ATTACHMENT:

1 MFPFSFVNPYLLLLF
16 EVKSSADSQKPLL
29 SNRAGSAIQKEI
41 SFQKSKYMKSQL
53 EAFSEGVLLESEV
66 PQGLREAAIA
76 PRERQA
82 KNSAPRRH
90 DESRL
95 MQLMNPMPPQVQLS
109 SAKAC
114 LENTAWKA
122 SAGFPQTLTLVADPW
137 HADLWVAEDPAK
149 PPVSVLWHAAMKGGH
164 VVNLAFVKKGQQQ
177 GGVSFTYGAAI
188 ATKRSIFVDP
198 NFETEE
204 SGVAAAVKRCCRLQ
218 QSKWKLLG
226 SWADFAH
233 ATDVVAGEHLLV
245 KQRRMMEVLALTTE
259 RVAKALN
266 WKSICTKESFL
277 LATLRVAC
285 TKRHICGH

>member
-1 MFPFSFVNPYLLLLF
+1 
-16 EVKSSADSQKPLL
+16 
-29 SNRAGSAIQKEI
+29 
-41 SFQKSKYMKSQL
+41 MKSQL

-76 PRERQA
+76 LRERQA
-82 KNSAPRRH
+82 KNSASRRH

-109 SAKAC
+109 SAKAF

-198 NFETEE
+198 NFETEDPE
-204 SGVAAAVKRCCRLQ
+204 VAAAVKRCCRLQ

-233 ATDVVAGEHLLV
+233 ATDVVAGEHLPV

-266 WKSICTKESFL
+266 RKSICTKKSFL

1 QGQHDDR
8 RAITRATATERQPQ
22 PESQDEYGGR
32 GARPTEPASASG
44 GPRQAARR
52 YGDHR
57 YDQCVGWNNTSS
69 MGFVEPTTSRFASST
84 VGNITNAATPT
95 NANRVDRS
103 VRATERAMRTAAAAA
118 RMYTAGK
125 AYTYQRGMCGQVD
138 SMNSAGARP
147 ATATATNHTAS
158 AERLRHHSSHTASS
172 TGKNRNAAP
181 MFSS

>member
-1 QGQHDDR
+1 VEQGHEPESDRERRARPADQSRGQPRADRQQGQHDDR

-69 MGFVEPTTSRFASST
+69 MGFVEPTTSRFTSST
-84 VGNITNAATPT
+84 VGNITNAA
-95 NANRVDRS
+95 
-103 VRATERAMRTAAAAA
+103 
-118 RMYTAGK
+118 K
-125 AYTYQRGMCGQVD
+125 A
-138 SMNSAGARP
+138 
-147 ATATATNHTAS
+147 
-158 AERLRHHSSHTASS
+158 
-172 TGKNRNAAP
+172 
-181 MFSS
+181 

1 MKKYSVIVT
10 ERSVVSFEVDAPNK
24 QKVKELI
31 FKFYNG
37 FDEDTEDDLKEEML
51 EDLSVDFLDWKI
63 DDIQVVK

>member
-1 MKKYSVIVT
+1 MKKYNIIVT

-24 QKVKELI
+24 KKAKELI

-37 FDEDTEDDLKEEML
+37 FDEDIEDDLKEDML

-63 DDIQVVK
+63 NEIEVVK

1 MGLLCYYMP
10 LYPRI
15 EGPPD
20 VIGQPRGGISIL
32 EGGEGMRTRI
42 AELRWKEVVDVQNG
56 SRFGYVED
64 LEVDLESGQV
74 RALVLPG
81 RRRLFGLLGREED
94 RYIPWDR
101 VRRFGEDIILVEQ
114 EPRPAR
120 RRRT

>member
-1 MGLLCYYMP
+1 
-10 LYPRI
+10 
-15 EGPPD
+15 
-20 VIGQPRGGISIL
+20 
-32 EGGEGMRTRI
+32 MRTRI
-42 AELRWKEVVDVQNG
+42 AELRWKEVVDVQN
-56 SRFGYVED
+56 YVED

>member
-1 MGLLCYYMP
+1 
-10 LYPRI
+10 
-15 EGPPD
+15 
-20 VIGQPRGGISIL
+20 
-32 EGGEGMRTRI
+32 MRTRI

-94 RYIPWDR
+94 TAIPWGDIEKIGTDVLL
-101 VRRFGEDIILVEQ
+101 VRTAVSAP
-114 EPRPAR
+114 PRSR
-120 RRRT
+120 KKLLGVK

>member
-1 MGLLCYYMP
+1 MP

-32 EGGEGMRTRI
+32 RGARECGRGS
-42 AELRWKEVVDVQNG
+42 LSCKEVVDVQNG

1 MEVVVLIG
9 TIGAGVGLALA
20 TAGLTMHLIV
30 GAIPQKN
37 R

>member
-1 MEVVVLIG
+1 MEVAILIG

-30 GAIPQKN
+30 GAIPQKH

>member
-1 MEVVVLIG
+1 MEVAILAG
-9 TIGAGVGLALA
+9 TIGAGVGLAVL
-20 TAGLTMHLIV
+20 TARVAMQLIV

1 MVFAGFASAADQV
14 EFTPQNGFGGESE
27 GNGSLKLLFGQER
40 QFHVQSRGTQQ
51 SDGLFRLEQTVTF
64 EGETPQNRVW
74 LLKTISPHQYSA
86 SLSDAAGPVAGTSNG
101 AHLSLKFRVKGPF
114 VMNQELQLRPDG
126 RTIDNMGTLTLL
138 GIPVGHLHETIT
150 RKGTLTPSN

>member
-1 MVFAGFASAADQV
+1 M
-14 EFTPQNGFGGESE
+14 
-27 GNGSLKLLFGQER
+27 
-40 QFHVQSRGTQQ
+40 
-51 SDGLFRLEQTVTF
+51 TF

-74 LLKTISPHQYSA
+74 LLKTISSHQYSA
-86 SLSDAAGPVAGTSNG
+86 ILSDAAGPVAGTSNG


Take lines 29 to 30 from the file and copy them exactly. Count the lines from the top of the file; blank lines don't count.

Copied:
>member
-1 MFPFSFVNPYLLLLF